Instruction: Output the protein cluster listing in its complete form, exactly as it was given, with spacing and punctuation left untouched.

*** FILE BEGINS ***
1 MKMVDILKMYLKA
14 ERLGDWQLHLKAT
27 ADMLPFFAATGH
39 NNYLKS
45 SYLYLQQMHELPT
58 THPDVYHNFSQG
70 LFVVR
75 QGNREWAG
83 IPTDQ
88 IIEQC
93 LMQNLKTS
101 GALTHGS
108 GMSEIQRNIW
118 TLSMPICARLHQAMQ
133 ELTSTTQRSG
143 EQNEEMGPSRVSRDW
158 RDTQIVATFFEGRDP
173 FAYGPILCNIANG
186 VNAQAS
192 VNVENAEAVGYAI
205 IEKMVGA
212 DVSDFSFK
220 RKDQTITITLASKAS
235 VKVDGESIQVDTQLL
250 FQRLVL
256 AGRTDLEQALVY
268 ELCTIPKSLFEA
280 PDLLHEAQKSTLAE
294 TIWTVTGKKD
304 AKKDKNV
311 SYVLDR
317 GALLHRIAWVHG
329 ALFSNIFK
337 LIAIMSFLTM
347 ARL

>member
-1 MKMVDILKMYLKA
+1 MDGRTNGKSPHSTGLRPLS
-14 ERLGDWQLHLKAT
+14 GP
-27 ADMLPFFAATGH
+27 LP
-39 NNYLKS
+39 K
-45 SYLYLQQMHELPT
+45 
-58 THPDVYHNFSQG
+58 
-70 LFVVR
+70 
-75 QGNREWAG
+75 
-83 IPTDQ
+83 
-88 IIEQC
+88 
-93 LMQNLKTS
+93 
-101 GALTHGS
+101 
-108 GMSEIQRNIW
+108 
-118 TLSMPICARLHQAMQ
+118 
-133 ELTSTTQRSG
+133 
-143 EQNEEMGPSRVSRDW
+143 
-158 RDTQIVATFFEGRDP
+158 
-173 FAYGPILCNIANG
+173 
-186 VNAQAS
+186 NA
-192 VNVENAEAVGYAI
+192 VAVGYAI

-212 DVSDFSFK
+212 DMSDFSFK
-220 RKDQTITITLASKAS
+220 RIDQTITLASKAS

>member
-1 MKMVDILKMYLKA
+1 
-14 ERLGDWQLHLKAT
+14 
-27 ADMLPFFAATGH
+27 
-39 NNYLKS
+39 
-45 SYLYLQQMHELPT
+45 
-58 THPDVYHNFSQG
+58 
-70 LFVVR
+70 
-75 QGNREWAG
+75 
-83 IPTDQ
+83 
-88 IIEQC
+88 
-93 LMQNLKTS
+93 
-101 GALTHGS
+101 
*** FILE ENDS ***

1 MKMVDILKMYLKA
14 ERLGDWQLHLKAT
27 ADMLPFFAATGH
39 NNYLKS
45 SYLYLQQMHELPT
58 THPDVYHNFSQG
70 LFVVR
75 QGNREWAG
83 IPTDQ
88 IIEQC
93 LMQNLKTS
101 GALTHGS
108 GMSEIQRNIW
118 TLSMPICARLHQAMQ
133 ELTSTTQRSG
143 EQNEEMGPSRVSRDW
158 RDTQIVATFFEGRDP
173 FAYGPILCNIANG
186 VNAQAS
192 VNVENAEAVGYAI
205 IEKMVGA
212 DVSDFSFK
220 RKDQTITITLASKAS
235 VKVDGESIQVDTQLL
250 FQRLVL
256 AGRTDLEQALVY
268 ELCTIPKSLFEA
280 PDLLHEAQKSTLAE
294 TIWTVTGKKD
304 AKKDKNV
311 SYVLDR
317 GALLHRIAWVHG
329 ALFSNIFK
337 LIAIMSFLTM
347 ARL

>member
-1 MKMVDILKMYLKA
+1 MDGRTNGKSPHSTGLRPLS
-14 ERLGDWQLHLKAT
+14 GP
-27 ADMLPFFAATGH
+27 LP
-39 NNYLKS
+39 K
-45 SYLYLQQMHELPT
+45 
-58 THPDVYHNFSQG
+58 
-70 LFVVR
+70 
-75 QGNREWAG
+75 
-83 IPTDQ
+83 
-88 IIEQC
+88 
-93 LMQNLKTS
+93 
-101 GALTHGS
+101 
-108 GMSEIQRNIW
+108 
-118 TLSMPICARLHQAMQ
+118 
-133 ELTSTTQRSG
+133 
-143 EQNEEMGPSRVSRDW
+143 
-158 RDTQIVATFFEGRDP
+158 
-173 FAYGPILCNIANG
+173 
-186 VNAQAS
+186 NA
-192 VNVENAEAVGYAI
+192 VAVGYAI

-212 DVSDFSFK
+212 DMSDFSFK
-220 RKDQTITITLASKAS
+220 RIDQTITLASKAS

>member
-1 MKMVDILKMYLKA
+1 
-14 ERLGDWQLHLKAT
+14 
-27 ADMLPFFAATGH
+27 
-39 NNYLKS
+39 
-45 SYLYLQQMHELPT
+45 
-58 THPDVYHNFSQG
+58 
-70 LFVVR
+70 
-75 QGNREWAG
+75 
-83 IPTDQ
+83 
-88 IIEQC
+88 
-93 LMQNLKTS
+93 
-101 GALTHGS
+101 